/ 7.30 pm: doors open
/ 8.00 pm - 8.30 pm: Aoife Nessa Frances
/ 8.50 pm - 10.15 pm: Destroyer
Swan Lake / The New Pornographers / Wolf Parade / Yo La Tengo / Broken Social Scene / The Walkmen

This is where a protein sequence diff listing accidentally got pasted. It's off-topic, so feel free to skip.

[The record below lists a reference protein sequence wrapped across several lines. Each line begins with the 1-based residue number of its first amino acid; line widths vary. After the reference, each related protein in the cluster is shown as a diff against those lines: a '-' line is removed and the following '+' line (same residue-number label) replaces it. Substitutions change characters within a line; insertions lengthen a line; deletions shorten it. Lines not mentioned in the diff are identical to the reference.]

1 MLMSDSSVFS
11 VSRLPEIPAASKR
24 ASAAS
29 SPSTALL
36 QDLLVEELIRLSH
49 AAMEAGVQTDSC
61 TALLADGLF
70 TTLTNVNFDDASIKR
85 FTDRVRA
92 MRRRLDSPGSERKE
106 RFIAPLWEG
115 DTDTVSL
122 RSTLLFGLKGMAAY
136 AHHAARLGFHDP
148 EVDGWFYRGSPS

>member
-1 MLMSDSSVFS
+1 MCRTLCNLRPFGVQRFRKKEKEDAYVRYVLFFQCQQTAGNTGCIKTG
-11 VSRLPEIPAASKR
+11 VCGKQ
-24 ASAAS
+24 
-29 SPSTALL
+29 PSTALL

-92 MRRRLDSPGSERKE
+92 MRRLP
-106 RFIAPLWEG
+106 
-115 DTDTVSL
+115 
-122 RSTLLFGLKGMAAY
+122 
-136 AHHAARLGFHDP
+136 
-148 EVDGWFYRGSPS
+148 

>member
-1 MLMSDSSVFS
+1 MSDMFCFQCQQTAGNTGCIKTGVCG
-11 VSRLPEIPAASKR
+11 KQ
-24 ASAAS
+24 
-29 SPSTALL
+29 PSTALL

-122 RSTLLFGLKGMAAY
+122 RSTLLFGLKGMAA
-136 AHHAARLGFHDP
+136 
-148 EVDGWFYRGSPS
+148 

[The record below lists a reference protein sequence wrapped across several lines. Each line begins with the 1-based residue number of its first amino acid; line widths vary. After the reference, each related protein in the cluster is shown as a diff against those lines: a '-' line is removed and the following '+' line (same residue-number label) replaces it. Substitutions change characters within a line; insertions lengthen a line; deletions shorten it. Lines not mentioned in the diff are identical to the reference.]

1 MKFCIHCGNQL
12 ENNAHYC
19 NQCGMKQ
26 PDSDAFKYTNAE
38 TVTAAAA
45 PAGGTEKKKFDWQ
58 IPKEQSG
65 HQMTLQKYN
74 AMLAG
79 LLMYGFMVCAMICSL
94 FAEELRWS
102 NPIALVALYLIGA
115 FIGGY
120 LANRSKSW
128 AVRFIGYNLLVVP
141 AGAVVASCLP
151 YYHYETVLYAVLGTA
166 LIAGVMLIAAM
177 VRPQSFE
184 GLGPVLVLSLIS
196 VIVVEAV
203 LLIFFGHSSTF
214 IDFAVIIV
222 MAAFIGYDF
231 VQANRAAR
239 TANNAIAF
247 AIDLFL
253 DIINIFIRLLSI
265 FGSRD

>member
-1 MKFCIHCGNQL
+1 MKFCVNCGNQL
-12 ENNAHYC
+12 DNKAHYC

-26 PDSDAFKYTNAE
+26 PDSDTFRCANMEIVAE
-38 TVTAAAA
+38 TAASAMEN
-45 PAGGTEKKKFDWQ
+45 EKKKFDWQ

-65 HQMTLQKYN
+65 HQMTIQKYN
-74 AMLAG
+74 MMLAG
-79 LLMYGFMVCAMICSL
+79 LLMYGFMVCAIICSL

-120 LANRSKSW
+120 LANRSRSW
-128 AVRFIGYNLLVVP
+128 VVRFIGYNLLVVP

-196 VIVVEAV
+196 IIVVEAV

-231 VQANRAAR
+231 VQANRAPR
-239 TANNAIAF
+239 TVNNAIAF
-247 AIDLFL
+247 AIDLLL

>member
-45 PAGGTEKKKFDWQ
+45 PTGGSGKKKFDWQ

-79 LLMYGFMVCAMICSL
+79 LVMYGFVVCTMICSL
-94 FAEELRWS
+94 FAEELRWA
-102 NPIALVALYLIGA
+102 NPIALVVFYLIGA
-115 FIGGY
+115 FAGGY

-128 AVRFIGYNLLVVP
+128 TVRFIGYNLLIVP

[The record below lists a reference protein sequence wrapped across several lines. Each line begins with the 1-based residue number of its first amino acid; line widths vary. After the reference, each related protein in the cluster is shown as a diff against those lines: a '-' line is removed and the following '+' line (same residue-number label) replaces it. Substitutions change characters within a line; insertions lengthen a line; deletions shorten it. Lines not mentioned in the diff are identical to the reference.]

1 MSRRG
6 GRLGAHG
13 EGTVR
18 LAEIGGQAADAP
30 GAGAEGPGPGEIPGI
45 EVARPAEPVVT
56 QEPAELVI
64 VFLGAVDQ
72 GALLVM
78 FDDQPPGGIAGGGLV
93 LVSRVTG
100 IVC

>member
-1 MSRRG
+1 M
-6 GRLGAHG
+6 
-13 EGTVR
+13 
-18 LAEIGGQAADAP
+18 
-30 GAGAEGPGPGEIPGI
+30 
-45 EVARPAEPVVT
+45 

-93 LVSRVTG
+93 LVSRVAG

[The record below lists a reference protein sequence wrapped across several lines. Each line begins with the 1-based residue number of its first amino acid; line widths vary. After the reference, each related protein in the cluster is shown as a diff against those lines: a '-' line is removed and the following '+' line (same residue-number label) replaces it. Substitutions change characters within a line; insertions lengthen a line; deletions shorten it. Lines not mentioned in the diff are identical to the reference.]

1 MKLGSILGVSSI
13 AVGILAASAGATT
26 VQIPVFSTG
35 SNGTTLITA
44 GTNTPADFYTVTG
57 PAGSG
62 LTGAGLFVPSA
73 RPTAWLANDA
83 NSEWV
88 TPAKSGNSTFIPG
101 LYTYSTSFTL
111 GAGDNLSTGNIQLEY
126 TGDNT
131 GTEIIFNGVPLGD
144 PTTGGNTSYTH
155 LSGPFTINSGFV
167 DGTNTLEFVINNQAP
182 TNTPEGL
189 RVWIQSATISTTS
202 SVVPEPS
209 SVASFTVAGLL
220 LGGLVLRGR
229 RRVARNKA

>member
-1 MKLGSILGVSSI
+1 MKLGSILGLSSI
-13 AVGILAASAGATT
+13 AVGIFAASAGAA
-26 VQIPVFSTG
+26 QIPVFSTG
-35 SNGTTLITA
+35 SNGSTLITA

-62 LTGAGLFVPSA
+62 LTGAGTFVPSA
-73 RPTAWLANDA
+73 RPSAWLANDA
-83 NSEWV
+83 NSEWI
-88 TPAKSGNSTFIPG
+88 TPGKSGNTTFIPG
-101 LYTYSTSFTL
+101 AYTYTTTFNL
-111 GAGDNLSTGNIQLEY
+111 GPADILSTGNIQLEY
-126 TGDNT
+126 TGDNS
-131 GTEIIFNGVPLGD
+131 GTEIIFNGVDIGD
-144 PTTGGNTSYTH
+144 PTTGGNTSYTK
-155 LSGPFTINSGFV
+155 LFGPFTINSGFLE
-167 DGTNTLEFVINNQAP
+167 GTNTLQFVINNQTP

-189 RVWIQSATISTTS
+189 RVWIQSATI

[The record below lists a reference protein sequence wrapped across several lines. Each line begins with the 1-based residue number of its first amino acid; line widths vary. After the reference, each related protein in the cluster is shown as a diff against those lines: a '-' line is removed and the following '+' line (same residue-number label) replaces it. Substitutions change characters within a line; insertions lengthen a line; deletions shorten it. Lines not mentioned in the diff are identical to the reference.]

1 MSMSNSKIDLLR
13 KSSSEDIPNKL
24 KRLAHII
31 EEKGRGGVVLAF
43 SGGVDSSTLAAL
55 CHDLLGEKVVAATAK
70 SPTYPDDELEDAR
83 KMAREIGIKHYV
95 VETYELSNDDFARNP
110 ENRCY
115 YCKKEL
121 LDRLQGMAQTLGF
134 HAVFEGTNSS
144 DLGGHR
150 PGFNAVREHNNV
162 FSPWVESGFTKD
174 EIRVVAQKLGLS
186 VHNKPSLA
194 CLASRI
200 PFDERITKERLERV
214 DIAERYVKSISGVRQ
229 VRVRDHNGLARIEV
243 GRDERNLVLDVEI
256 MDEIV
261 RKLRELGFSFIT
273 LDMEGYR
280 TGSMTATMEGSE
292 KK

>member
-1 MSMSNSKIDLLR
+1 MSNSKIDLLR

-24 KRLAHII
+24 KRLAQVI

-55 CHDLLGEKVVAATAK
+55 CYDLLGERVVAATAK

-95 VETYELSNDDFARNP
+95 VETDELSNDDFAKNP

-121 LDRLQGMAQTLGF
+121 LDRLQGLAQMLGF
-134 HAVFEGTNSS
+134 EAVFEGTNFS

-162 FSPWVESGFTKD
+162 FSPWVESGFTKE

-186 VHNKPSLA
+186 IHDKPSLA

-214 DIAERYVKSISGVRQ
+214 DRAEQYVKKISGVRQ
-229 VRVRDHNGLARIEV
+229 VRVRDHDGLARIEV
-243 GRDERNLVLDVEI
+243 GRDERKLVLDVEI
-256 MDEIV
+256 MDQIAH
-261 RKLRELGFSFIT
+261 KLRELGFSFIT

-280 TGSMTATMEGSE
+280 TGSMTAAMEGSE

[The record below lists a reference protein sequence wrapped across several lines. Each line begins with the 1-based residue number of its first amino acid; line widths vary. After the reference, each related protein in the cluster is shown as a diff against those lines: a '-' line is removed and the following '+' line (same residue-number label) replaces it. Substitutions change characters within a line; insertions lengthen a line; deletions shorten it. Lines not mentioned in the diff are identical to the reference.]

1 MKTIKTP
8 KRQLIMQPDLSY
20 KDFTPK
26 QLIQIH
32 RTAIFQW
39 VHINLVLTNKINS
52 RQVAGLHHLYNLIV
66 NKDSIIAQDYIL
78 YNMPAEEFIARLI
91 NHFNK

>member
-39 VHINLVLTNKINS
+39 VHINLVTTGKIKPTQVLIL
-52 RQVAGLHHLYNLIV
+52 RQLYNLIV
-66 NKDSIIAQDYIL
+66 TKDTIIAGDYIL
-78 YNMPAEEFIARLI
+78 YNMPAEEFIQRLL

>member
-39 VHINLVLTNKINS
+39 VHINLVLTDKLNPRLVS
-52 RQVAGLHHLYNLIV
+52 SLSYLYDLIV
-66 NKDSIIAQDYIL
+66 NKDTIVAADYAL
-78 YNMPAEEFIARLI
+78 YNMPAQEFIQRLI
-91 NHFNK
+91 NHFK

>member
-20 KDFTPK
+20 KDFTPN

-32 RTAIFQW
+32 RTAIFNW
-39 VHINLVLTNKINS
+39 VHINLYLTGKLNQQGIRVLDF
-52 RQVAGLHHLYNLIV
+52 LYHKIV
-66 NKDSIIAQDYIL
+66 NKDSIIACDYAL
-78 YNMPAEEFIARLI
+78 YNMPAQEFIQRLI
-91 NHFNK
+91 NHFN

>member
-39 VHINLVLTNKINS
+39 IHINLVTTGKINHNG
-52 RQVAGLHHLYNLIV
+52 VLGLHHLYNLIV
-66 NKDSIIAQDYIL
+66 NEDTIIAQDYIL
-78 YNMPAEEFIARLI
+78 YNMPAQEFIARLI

Destroyer is a Canadian rock band from Vancouver, British Columbia fronted by singer-songwriter Dan Bejar and formed in 1995. Destroyer songs are characterized by abstract, poetic lyrics and idiosyncratic vocals. The band's discography draws on a variety of musical influences, resulting in albums that can sound markedly distinct from one another; in Bejar's words, "That's kind of my goal: to start from scratch every time." 1996–2001 We'll Build Them a Golden Bridge, Destroyer's 1996 debut, is made up of sixteen lo-fi home-recordings. One reviewer suggested that the album combines Bejar's "gift for melodies" with “a concerted effort to make the recording downright inconsumable; the guitars are always out of tune, and the vocals of Fisher-Price quality. 'Static means punk / tuning is junk,' Bejar moans on one track.”  (Ideas for Songs, released on cassette in 1997, features songs akin to those on his first album. The cassette stemmed from a request to contribute songs for a compilation album.) As Bejar gained popularity in Vancouver's music scene, he was joined by producer John Collins for 1998's City of Daughters, which was recorded at a proper studio. Pitchfork noted that the songs still sounded "homespun," also noting "[t]he wordiness that would become something of a trademark is in full effect," but that "unlike much of what came later, not every line is worthy of examination." Thief (2000) embodied "Bejar's first stab at matching his grandiose, idiosyncratic vision to a showier sound;" it was the first to feature a backing band on every track. The record's "anthemic yet understated" piano-driven ballads have characteristically enigmatic lyrics, though some reviewers interpreted them as critiques of the music industry. Streethawk: A Seduction (2001) realized the sonic refinement started with City of Daughters. Bejar put it this way: "I don't think it gives credence to any kind of conceptualization of the records, but I hope that City of Daughters, Thief, and Streethawk will pop into some kind of a progression that ends with Streethawk.“  A critical success, the album (retrospectively) received a rating of 9.1/10 from Pitchfork. 2002–2007 The 2002 rock album This Night was a dramatic change in style. The looser, less rehearsed style was criticized as "messy [and] haphazard without purpose," though other critics praised the "beautiful mess of sounds" as "challenging... [and] a powerful, cohesive whole." In a 2006 interview (after the release of Your Blues and Destroyer's Rubies), Bejar said the album "came together pretty quickly - we probably could have used more than four or five days to mix the whole thing, but that's all hindsight. It's still my favorite Destroyer record." Your Blues (2004) saw Destroyer take another unexpected turn, using MIDI instrumentation for almost all the backing music. Bejar coined the term "European blues" to describe its unique, theatrical sound. One reviewer pointed out that "Bejar’s unusual voice sounds more confident, and higher up" in the synth-rich arrangements. In yet another twist, the EP Notorious Lightning & Other Works reworked six tracks from the record with a live band, the very thing the LP had forsaken (the band was Frog Eyes, who toured with Destroyer in support of Your Blues). Bejar returned with a live band for 2006's Destroyer's Rubies, delivering arguably his most confident record up to that point. The backing band took new-found prominence and, according to Bejar, "[t]he production seems... warm and lush and pretty focused on just making the band sound good and having everything sit well together." NOW Magazine observed, "[w]hile the sheer density of Bejar’s writing can be overwhelming, Destroyer’s Rubies is, on a musical level, the most ’accessible’ disc he’s released." 2008–2013 For Trouble in Dreams (2008), "there was a scary lack of ideas coming into the record," Bejar admitted. Destroyer's piano player Ted Bois took it upon himself, as an alternative to keyboard and piano accompaniment, to create all string and synth arrangements for the songs. At the time, Bejar said it was the "hardest record" to make. After the 2009 EP Bay of Pigs came 2011's full-length album, Kaputt (featuring a slightly modified "Bay of Pigs" track). Bejar cited influences such as Miles Davis and Roxy Music for his new jazz-infused, lounge music-inspired, sophisti-pop direction. In multiple interviews, Bejar variously stressed that he "sang in a completely different manner, almost unconscious of even singing, more like speaking into a vacuum, and was really happy with the results." The record entailed a number of firsts for Destroyer: first national television performance (on Late Night with Jimmy Fallon); first official music video; first female backing vocals; and the first time Bejar performed without an instrument on tour - his concentration placed solely on his singing. Kaputt was short listed for the 2011 Polaris Music Prize  and was Pitchfork's second best album of 2011. Although smaller in scale, Destroyer's fourth EP "Five Spanish Songs" continued to surprise listeners. Sung entirely in Spanish, Bejar covered songs by Sr. Chinarro (es). Bejar's own tongue-in-cheek press release announcing the new songs began: "It was 2013. The English language seemed spent, despicable, not easily singable." 2014–present Bejar released Poison Season on August 28, 2015. Bejar notes that the album's sound grew from "just really getting into what we were sounding like playing live [following Kaputt]." Bejar added that he would not have been able to make such an ambitious album if Kaputt had not been successful. Recorded with a live band and a pronounced string section, the album's "grand cinematic set of songs" feature Bejar singing with a broader range than before: "This is the first record that I've ever done that comes close to my idea of myself as a singer," Bejar said. In 2017, Bejar released ken. Read more on Last.fm. User-contributed text is available under the Creative Commons By-SA License; additional terms may apply.